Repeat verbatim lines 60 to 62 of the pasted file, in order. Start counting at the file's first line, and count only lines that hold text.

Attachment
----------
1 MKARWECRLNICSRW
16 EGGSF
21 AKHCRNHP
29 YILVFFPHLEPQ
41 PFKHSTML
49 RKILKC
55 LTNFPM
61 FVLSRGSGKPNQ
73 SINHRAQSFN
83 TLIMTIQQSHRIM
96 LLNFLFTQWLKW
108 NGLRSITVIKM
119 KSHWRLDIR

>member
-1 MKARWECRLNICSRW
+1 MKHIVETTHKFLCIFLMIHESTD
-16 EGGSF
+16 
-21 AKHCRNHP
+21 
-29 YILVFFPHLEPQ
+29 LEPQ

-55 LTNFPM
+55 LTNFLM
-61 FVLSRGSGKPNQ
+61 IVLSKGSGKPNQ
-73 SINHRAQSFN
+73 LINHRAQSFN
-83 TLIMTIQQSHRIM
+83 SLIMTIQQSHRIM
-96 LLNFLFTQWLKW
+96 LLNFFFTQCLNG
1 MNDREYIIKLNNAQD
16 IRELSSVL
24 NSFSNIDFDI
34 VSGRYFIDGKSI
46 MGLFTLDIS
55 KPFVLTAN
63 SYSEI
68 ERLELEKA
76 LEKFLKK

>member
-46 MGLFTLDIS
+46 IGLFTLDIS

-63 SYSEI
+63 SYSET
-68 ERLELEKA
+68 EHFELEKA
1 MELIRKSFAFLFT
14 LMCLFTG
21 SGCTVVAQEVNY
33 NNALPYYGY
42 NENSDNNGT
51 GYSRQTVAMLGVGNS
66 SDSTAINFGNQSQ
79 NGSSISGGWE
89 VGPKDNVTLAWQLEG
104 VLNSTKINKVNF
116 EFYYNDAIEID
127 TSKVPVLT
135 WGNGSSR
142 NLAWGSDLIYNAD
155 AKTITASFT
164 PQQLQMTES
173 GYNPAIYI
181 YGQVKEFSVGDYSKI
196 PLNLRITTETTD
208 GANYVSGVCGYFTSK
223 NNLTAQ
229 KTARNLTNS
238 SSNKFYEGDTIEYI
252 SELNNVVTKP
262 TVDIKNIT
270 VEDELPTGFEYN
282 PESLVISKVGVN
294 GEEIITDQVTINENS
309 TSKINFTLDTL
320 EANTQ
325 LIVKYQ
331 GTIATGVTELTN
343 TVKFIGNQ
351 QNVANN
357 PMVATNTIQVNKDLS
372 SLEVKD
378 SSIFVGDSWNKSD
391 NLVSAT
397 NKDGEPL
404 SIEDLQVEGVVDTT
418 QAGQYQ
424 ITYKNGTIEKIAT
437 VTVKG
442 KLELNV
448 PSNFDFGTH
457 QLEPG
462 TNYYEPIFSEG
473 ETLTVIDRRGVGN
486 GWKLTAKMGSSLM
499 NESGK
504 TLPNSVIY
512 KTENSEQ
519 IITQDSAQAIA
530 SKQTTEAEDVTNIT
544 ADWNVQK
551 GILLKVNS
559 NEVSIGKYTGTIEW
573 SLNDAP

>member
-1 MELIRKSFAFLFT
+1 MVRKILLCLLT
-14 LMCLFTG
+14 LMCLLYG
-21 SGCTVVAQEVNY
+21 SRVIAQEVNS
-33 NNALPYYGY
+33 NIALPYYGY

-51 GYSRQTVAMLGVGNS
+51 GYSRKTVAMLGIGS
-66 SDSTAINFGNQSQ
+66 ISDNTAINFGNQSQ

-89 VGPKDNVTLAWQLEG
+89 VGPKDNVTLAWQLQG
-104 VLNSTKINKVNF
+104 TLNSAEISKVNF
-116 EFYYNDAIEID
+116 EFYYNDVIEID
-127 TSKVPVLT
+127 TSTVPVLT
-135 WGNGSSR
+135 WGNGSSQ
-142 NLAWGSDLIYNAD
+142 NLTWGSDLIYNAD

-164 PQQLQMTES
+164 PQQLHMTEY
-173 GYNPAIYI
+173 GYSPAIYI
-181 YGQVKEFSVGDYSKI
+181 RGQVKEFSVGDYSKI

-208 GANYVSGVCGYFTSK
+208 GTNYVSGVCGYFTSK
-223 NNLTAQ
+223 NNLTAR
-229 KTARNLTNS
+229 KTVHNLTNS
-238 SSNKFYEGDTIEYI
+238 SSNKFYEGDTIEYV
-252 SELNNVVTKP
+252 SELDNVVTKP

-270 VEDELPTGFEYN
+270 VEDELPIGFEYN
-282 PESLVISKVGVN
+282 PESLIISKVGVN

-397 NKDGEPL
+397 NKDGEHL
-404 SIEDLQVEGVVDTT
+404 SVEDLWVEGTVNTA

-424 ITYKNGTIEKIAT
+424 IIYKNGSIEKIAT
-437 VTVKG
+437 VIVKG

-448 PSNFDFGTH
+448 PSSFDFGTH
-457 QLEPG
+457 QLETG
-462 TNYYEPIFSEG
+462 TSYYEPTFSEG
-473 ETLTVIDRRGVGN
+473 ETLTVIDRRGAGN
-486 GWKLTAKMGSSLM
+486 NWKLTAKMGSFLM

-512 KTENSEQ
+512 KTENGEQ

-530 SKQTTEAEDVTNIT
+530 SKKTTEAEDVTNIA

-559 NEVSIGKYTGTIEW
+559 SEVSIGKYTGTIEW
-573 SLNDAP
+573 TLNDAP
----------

127 TSKVPVLT
135 WGNGSSR
142 NLAWGSDLIYNAD